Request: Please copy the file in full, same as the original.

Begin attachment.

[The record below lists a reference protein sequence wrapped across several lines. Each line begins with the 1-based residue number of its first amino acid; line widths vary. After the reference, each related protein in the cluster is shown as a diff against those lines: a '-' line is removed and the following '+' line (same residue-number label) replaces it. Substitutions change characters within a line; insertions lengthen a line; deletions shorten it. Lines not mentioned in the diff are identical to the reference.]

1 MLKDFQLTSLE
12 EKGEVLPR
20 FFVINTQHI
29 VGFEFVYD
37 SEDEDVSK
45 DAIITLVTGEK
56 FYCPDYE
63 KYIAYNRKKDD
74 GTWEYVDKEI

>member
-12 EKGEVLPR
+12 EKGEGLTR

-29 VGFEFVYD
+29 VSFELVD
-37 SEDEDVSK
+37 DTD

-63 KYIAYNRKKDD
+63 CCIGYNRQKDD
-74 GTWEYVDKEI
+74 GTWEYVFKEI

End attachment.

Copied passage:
[The record below lists a reference protein sequence wrapped across several lines. Each line begins with the 1-based residue number of its first amino acid; line widths vary. After the reference, each related protein in the cluster is shown as a diff against those lines: a '-' line is removed and the following '+' line (same residue-number label) replaces it. Substitutions change characters within a line; insertions lengthen a line; deletions shorten it. Lines not mentioned in the diff are identical to the reference.]

1 MLKDFQLTSLE
12 EKGEVLPR
20 FFVINTQHI
29 VGFEFVYD
37 SEDEDVSK
45 DAIITLVTGEK
56 FYCPDYE
63 KYIAYNRKKDD
74 GTWEYVDKEI

>member
-12 EKGEVLPR
+12 EKGEGLTR

-29 VGFEFVYD
+29 VSFELVD
-37 SEDEDVSK
+37 DTD

-63 KYIAYNRKKDD
+63 CCIGYNRQKDD
-74 GTWEYVDKEI
+74 GTWEYVFKEI